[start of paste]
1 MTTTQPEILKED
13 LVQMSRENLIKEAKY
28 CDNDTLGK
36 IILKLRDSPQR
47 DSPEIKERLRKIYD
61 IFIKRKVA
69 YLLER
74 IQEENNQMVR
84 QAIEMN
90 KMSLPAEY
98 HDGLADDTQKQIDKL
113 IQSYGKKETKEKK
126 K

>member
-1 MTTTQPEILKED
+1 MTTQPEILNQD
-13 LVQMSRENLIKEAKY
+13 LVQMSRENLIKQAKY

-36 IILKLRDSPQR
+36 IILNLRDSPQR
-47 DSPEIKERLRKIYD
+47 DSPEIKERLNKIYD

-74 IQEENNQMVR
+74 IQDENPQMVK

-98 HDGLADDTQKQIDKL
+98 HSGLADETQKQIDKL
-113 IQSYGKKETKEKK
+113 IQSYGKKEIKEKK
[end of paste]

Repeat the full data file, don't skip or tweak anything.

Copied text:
1 MTTTQPEILKED
13 LVQMSRENLIKEAKY
28 CDNDTLGK
36 IILKLRDSPQR
47 DSPEIKERLRKIYD
61 IFIKRKVA
69 YLLER
74 IQEENNQMVR
84 QAIEMN
90 KMSLPAEY
98 HDGLADDTQKQIDKL
113 IQSYGKKETKEKK
126 K

>member
-1 MTTTQPEILKED
+1 MTTQPEILNQD
-13 LVQMSRENLIKEAKY
+13 LVQMSRENLIKQAKY

-36 IILKLRDSPQR
+36 IILNLRDSPQR
-47 DSPEIKERLRKIYD
+47 DSPEIKERLNKIYD

-74 IQEENNQMVR
+74 IQDENPQMVK

-98 HDGLADDTQKQIDKL
+98 HSGLADETQKQIDKL
-113 IQSYGKKETKEKK
+113 IQSYGKKEIKEKK